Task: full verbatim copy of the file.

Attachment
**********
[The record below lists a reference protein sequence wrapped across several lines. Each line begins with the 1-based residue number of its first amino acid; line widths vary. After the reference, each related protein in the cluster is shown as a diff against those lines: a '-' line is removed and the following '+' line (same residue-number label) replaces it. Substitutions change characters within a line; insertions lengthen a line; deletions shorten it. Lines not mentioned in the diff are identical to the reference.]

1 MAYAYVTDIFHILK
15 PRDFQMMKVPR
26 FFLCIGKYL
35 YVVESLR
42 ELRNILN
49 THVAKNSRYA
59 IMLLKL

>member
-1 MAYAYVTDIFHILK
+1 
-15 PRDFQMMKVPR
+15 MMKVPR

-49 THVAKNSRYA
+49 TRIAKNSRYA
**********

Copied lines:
[The record below lists a reference protein sequence wrapped across several lines. Each line begins with the 1-based residue number of its first amino acid; line widths vary. After the reference, each related protein in the cluster is shown as a diff against those lines: a '-' line is removed and the following '+' line (same residue-number label) replaces it. Substitutions change characters within a line; insertions lengthen a line; deletions shorten it. Lines not mentioned in the diff are identical to the reference.]

1 MAYAYVTDIFHILK
15 PRDFQMMKVPR
26 FFLCIGKYL
35 YVVESLR
42 ELRNILN
49 THVAKNSRYA
59 IMLLKL

>member
-1 MAYAYVTDIFHILK
+1 
-15 PRDFQMMKVPR
+15 MMKVPR

-49 THVAKNSRYA
+49 TRIAKNSRYA